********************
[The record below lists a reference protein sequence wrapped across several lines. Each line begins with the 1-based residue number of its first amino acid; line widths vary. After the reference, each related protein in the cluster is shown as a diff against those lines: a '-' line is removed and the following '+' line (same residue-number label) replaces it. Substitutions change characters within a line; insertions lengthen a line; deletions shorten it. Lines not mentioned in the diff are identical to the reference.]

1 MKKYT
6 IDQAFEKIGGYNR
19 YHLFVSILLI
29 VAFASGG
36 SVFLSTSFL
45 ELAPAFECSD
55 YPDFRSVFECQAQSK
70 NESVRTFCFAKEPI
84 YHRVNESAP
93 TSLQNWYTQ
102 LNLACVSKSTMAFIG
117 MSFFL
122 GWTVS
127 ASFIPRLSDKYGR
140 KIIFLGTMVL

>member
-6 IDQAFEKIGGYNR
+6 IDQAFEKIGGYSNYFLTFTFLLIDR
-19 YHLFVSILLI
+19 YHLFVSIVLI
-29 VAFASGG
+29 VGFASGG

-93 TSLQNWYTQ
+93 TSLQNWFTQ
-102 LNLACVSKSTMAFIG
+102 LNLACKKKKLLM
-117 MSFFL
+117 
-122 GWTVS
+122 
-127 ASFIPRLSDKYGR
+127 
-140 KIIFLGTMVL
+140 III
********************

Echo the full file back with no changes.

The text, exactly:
[The record below lists a reference protein sequence wrapped across several lines. Each line begins with the 1-based residue number of its first amino acid; line widths vary. After the reference, each related protein in the cluster is shown as a diff against those lines: a '-' line is removed and the following '+' line (same residue-number label) replaces it. Substitutions change characters within a line; insertions lengthen a line; deletions shorten it. Lines not mentioned in the diff are identical to the reference.]

1 MKKYT
6 IDQAFEKIGGYNR
19 YHLFVSILLI
29 VAFASGG
36 SVFLSTSFL
45 ELAPAFECSD
55 YPDFRSVFECQAQSK
70 NESVRTFCFAKEPI
84 YHRVNESAP
93 TSLQNWYTQ
102 LNLACVSKSTMAFIG
117 MSFFL
122 GWTVS
127 ASFIPRLSDKYGR
140 KIIFLGTMVL

>member
-6 IDQAFEKIGGYNR
+6 IDQAFEKIGGYSNYFLTFTFLLIDR
-19 YHLFVSILLI
+19 YHLFVSIVLI
-29 VAFASGG
+29 VGFASGG

-93 TSLQNWYTQ
+93 TSLQNWFTQ
-102 LNLACVSKSTMAFIG
+102 LNLACKKKKLLM
-117 MSFFL
+117 
-122 GWTVS
+122 
-127 ASFIPRLSDKYGR
+127 
-140 KIIFLGTMVL
+140 III